Two weeks before a state constitutional amendment that would ban same-sex marriage is scheduled to appear before voters, the Georgia Supreme Court heard challenges on the proposal on Tuesday.
Justices heard arguments from two groups opposing the amendment, the American Civil Liberties Union and the Lambda Legal Defense Fund, for 40 minutes but did not indicate when they would rule.
Amendment opponents argued before the high court that the presentation of the state amendment as it would appear before voters is misleading since it leaves out the part on same-sex civil unions.
The proposed amendment consists of two parts. Voters will only see the first part which reads: 'Shall the constitution be amended so as to provide that this state shall recognize as marriage only the union of a man and a woman?'
The second section, which reads: 'No union between persons of the same sex shall be recognized by this state as entitled to the benefits of marriage,' will not appear on the ballot.
“They didn't mention civil unions because they know that voters would not favor putting that into the Constitution,” said Beth Littrell of the American Civil Liberties Union.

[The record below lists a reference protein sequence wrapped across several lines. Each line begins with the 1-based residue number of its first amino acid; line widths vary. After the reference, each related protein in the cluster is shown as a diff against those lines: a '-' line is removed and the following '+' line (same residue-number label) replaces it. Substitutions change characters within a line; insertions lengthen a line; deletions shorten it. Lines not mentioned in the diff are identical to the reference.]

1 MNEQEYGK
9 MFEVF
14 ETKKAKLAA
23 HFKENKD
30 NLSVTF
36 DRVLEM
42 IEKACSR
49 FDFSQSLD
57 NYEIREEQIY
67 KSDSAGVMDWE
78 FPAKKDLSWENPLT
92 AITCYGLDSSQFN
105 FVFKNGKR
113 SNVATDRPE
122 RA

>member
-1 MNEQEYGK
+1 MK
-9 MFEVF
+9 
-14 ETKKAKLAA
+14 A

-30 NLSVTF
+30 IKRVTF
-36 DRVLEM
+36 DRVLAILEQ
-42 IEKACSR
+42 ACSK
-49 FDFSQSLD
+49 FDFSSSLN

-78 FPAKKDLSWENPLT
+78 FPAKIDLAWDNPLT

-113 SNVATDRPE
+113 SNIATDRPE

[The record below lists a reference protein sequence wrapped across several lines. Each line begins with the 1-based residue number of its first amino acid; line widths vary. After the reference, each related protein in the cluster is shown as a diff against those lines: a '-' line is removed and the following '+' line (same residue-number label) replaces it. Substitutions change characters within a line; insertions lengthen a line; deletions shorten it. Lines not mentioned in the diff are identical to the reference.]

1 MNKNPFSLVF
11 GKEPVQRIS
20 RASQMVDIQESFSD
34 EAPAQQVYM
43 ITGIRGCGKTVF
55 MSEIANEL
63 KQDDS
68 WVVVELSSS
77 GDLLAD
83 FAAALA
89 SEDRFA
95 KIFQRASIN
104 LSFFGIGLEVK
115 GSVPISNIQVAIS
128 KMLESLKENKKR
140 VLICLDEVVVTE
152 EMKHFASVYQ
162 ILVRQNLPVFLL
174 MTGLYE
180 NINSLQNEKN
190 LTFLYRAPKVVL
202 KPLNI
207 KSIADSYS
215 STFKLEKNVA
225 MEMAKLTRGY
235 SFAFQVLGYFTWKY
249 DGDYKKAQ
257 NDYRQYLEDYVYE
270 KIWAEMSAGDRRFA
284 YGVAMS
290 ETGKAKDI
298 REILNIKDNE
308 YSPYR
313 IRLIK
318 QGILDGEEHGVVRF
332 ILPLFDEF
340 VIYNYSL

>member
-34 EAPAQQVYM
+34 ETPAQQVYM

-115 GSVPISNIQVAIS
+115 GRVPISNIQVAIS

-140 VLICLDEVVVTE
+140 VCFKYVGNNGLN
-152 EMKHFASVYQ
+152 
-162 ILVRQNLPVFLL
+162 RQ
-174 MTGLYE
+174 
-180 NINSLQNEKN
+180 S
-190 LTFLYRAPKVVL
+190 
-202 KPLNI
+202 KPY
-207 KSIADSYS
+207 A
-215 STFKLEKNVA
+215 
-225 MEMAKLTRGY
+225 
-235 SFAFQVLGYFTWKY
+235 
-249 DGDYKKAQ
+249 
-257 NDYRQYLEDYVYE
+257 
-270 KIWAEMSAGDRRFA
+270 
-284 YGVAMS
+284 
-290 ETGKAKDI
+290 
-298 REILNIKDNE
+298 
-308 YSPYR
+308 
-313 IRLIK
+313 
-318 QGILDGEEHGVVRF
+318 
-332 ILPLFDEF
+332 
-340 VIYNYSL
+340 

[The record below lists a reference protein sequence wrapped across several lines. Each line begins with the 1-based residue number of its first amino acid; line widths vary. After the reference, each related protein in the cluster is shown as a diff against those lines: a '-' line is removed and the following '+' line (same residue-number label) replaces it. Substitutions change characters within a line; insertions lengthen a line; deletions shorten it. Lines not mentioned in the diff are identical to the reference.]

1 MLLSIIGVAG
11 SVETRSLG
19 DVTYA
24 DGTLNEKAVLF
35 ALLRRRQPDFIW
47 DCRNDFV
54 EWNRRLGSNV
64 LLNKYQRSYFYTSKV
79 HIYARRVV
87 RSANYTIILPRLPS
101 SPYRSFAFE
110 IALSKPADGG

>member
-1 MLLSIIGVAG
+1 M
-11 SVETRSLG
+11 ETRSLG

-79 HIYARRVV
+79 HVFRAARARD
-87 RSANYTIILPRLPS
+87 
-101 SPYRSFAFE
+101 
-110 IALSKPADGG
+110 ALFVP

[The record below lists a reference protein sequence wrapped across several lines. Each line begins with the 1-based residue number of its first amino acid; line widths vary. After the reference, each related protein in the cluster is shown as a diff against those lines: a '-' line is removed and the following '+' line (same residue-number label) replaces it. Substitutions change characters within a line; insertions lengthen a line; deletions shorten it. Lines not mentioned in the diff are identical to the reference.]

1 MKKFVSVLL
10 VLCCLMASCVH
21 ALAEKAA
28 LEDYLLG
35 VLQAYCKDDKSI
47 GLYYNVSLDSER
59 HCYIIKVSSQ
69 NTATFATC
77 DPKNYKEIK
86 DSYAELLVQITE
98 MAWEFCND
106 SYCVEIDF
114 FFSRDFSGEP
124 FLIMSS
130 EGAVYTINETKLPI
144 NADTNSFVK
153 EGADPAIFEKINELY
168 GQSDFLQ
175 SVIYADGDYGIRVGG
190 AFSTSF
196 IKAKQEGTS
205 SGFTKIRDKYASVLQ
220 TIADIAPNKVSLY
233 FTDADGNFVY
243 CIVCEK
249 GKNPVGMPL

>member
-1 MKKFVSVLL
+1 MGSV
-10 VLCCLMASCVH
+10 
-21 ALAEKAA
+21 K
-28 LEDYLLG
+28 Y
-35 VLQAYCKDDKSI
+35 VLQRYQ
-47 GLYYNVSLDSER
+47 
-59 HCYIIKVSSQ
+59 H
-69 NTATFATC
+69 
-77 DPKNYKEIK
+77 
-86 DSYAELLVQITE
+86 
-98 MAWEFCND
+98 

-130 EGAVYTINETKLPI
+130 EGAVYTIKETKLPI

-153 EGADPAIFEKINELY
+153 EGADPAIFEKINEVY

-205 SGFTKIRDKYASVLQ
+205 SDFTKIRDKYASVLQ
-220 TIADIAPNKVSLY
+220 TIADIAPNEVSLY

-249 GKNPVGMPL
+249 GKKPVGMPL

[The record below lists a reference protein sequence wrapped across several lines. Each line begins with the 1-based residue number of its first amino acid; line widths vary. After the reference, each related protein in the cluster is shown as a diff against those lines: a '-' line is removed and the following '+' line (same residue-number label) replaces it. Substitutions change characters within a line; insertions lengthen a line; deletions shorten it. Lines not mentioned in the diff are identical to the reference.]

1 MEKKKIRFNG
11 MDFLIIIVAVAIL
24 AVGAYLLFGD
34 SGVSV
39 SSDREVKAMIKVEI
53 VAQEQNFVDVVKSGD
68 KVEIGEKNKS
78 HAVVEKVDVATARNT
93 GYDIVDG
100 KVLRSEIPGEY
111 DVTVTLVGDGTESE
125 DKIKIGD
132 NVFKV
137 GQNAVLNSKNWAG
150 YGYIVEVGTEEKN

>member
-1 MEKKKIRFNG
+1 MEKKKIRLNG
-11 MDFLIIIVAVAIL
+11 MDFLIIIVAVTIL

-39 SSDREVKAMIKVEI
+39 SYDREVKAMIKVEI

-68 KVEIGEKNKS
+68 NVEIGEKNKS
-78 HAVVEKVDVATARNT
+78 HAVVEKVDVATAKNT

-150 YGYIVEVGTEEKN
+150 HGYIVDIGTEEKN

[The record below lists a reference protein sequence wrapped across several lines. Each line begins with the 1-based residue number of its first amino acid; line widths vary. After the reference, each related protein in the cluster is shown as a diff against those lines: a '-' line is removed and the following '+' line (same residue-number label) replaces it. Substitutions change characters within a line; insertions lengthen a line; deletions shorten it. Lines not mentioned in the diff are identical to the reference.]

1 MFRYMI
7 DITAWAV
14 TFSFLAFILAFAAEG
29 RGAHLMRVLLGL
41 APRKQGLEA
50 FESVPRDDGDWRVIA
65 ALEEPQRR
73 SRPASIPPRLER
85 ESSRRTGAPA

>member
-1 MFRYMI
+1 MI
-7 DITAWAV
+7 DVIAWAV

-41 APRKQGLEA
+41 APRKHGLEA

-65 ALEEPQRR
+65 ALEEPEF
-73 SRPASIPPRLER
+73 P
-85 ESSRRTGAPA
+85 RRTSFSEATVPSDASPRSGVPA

However, amendment co-author Sen. Mike Crotts said voters of aware of what the law will do.
"They're not giving the voters enough credit for being smart enough to understand what's out there,” he said.
The second part of the amendment was intended to prohibit the state from recognizing out-of-state same-sex marriages and would not deprive homosexuals of any legal rights or benefits such as those given by a private employer, according to Crotts.
He said, “If they choose to do it, it's their choice, and government shouldn't be telling them, an employee, what they can do with an employee. That's a relationship between them."
Georgia would be one the eleven states to vote on marriage amendments this fall if the Supreme Court does not stop the ballot referendum scheduled for Nov. 2. In a lower court, a Fulton County judge threw out the challenge to the amendment, saying it had to go before Georgia voters first. The Supreme Court agreed to hear an appeal.]
“They're trying to get the court to do what they could not accomplish in the legislative process,” said Crotts.
Although Missouri and Louisiana overwhelmingly passed similar amendments earlier this year, a judge declared the Louisiana amendment unconstitutional on the grounds that it banned same-sex civil unions on top of same-sex marriages.